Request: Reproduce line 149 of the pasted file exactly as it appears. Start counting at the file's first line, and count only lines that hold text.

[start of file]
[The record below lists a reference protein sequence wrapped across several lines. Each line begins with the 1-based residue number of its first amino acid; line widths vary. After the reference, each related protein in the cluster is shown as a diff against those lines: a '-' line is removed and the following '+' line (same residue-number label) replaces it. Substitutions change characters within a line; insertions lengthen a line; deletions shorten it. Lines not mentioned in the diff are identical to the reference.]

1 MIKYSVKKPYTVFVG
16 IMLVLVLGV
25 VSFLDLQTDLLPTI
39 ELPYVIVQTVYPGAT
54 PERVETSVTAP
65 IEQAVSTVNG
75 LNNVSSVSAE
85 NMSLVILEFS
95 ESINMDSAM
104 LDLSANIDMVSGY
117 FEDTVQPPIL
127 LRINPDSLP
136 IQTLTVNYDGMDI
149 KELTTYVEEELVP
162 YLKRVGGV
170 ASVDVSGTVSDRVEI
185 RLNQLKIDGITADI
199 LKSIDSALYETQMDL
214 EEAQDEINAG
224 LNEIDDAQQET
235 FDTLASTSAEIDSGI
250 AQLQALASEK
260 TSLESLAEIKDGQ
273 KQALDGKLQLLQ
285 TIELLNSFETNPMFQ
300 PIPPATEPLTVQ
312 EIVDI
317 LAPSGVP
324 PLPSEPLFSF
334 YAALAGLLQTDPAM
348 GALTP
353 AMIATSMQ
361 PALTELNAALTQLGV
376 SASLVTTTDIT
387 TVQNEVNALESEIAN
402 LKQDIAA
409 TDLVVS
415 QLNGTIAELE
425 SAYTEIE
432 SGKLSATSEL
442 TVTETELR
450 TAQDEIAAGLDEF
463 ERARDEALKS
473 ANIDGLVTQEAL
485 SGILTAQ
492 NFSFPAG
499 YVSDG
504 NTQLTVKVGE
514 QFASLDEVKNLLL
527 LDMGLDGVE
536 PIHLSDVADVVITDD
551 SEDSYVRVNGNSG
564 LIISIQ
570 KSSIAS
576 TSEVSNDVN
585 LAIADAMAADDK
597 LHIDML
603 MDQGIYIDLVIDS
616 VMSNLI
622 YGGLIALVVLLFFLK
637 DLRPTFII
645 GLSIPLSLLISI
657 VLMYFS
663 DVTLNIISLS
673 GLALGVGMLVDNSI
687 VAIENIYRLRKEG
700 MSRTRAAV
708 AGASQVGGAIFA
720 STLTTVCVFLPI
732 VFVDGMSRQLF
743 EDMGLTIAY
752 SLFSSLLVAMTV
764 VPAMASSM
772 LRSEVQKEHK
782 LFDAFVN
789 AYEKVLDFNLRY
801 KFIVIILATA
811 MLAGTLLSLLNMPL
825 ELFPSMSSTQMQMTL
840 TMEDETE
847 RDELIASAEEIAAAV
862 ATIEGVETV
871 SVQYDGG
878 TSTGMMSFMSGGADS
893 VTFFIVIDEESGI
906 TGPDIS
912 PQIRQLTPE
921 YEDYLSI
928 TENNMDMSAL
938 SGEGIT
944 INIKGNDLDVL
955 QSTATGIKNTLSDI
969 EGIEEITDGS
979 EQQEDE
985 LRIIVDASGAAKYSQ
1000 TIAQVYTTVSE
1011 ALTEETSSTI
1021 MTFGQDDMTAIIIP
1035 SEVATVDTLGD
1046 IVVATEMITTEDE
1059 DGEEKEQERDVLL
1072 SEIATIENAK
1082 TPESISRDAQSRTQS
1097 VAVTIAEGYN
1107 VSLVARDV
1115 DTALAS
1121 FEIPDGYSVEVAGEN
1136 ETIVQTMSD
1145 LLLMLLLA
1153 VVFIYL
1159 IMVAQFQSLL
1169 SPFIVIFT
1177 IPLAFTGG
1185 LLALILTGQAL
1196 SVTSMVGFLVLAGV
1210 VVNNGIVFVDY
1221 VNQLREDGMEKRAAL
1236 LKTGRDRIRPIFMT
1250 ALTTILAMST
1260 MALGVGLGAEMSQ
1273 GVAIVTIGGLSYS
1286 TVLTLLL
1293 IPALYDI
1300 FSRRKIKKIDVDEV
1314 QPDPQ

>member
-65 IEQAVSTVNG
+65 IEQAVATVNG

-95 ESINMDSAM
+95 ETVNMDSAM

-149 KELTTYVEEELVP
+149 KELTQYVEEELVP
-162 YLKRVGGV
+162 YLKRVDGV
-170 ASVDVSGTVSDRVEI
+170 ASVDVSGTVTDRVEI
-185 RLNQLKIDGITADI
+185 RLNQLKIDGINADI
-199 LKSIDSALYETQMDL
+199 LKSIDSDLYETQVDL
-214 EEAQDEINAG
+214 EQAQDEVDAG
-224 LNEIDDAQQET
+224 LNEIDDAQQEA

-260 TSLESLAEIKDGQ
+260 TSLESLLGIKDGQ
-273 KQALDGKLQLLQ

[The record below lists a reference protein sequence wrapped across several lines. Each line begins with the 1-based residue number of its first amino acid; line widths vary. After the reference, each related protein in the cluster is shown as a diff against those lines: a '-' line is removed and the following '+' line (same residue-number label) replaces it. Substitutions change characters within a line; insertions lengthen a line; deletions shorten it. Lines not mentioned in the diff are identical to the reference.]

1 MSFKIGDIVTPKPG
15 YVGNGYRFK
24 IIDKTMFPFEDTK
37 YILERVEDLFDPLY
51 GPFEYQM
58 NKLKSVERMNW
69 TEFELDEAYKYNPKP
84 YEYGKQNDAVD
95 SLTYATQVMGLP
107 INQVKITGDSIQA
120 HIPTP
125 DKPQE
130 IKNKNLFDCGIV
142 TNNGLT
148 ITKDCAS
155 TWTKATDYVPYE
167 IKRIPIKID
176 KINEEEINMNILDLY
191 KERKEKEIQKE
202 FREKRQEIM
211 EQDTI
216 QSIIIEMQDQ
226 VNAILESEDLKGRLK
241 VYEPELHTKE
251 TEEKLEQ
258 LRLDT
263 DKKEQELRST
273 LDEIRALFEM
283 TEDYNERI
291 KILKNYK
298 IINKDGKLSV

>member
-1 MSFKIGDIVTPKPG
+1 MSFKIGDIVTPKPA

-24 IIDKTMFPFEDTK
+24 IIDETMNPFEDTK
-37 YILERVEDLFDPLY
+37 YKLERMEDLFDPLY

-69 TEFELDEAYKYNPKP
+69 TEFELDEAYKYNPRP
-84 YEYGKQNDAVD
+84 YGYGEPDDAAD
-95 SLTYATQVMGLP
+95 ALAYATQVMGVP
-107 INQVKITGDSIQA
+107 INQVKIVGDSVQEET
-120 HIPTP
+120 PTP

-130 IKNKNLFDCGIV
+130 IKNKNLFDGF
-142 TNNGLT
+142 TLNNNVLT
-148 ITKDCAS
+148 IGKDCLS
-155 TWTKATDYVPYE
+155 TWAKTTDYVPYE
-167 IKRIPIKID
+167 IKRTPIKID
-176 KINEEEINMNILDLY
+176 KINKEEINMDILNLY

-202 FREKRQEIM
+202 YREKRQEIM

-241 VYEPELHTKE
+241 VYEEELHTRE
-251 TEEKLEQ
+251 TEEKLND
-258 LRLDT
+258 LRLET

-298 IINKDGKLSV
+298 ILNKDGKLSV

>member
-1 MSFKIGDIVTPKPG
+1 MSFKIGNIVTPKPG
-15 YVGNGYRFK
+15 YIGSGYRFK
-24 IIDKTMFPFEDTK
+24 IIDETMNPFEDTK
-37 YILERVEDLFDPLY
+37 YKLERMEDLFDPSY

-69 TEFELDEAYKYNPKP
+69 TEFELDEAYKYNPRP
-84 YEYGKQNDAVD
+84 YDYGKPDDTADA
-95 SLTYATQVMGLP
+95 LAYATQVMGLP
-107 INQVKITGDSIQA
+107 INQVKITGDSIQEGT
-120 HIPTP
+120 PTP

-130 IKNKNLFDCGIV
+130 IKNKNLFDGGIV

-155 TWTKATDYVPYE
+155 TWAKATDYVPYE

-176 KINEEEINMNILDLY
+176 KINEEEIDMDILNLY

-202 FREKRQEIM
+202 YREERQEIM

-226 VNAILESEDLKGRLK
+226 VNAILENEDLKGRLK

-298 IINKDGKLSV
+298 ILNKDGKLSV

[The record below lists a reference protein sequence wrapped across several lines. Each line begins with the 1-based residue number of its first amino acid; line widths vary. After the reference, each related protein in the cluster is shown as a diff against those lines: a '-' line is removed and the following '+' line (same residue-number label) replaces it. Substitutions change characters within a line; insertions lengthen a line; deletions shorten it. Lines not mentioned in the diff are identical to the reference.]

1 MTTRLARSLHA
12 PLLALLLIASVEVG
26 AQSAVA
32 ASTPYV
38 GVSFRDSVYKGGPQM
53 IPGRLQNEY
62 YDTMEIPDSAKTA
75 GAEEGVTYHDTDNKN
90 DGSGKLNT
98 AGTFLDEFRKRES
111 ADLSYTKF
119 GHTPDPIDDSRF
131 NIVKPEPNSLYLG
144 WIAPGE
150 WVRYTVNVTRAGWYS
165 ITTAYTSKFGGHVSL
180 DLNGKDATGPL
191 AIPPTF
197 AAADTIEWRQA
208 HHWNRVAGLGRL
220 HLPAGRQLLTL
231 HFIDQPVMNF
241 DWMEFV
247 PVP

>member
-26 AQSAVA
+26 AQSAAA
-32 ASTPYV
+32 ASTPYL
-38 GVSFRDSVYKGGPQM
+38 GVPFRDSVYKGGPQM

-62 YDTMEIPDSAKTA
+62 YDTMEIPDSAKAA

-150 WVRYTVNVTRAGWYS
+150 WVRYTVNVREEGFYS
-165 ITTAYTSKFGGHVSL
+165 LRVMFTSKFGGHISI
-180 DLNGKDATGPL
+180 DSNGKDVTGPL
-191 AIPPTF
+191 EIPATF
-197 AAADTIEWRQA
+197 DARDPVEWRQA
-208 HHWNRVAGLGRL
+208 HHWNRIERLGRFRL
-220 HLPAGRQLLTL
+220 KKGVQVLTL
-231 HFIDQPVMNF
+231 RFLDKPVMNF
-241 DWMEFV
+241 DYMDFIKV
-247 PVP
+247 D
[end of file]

[The record below lists a reference protein sequence wrapped across several lines. Each line begins with the 1-based residue number of its first amino acid; line widths vary. After the reference, each related protein in the cluster is shown as a diff against those lines: a '-' line is removed and the following '+' line (same residue-number label) replaces it. Substitutions change characters within a line; insertions lengthen a line; deletions shorten it. Lines not mentioned in the diff are identical to the reference.]